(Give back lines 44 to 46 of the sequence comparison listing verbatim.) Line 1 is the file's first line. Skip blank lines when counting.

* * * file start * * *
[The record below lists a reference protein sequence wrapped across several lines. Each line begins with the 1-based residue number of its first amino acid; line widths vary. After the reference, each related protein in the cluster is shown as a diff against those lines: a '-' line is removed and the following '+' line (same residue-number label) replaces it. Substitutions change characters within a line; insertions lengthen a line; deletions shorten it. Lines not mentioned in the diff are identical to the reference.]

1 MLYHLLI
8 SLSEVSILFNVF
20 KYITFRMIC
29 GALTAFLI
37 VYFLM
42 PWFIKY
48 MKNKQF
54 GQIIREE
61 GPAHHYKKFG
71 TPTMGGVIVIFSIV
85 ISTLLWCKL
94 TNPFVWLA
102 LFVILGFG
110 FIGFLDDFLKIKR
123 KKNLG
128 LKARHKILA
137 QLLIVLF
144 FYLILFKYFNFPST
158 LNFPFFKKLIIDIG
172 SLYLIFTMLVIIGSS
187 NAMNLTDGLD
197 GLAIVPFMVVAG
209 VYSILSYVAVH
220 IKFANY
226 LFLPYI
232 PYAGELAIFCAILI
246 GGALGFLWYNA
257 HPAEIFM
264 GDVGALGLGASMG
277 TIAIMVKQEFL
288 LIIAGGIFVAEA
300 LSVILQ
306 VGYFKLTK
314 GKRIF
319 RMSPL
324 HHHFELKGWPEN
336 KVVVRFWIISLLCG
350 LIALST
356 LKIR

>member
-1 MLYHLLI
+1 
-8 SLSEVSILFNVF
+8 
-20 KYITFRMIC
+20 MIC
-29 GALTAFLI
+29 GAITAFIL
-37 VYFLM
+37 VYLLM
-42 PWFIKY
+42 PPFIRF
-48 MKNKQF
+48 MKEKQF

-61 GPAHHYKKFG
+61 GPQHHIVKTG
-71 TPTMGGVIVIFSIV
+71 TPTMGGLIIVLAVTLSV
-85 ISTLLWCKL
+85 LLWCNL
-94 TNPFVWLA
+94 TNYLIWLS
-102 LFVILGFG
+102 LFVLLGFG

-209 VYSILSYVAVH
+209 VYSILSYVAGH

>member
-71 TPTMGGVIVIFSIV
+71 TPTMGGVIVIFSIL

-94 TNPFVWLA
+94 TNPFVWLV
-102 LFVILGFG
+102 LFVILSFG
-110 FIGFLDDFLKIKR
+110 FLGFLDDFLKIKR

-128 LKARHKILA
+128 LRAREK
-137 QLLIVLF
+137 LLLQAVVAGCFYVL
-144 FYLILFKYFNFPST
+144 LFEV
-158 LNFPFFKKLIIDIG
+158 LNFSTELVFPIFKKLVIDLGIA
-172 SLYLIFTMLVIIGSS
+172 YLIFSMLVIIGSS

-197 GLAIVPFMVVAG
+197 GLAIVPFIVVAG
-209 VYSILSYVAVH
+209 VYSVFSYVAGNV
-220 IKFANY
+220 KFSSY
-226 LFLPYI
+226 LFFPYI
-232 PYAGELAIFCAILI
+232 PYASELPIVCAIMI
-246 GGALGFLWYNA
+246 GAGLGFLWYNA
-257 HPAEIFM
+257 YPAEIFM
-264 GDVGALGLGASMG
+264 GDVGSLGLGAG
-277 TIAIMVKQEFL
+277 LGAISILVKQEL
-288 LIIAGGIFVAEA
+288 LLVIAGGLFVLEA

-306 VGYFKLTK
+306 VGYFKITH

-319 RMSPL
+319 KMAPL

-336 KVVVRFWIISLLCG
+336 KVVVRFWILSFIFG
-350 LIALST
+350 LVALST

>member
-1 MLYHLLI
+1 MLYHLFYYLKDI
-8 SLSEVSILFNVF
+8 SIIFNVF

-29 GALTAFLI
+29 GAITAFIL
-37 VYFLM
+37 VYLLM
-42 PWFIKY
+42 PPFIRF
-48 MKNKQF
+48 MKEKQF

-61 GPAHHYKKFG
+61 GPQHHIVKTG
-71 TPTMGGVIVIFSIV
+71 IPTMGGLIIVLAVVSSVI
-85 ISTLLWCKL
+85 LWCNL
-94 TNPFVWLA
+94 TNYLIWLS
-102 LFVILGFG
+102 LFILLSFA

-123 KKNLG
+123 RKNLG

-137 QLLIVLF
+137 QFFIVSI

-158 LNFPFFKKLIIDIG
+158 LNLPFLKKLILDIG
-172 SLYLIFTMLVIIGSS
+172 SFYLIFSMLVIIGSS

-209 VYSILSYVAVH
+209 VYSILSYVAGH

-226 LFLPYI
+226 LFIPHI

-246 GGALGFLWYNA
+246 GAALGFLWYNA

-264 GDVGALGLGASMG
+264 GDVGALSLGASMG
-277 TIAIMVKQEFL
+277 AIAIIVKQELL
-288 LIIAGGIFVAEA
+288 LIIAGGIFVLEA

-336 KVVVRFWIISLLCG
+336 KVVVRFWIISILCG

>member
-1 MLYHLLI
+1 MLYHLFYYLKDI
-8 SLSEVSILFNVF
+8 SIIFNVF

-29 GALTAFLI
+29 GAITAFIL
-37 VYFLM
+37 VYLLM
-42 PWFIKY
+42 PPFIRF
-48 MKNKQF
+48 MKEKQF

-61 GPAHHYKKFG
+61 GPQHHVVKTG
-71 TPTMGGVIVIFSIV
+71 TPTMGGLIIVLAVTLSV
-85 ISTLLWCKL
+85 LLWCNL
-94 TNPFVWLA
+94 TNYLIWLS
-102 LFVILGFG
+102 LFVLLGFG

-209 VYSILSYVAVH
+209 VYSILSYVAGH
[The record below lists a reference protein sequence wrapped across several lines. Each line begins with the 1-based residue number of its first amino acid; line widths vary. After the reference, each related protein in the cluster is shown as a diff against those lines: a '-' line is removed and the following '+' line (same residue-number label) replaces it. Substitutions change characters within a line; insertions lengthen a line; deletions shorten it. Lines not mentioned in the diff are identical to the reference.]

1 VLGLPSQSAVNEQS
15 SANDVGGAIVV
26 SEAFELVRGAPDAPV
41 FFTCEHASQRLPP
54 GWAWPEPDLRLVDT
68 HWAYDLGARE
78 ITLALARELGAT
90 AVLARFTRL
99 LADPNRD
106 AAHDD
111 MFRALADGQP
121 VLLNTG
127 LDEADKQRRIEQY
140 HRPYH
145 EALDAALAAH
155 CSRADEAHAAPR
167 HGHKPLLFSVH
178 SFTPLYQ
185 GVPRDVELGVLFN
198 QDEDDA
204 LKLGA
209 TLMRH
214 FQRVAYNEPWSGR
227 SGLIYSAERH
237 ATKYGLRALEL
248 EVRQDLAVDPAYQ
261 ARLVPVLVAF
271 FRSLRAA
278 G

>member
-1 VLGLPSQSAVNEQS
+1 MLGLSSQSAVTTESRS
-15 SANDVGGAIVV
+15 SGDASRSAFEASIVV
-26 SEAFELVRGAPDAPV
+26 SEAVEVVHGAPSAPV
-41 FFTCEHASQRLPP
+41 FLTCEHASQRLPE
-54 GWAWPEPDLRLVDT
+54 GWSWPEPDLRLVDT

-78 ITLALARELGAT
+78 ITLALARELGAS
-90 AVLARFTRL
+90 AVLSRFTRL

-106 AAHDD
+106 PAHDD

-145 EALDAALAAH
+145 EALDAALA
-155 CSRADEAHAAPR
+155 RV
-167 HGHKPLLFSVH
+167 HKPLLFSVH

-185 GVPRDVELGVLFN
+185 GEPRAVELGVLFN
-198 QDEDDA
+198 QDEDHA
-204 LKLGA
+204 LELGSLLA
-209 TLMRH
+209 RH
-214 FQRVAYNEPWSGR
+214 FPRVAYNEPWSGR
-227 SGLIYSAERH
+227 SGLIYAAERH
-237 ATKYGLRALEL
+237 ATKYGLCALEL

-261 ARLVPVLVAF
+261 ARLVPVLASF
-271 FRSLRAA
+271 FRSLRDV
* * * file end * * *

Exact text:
-8 SLSEVSILFNVF
+8 
-20 KYITFRMIC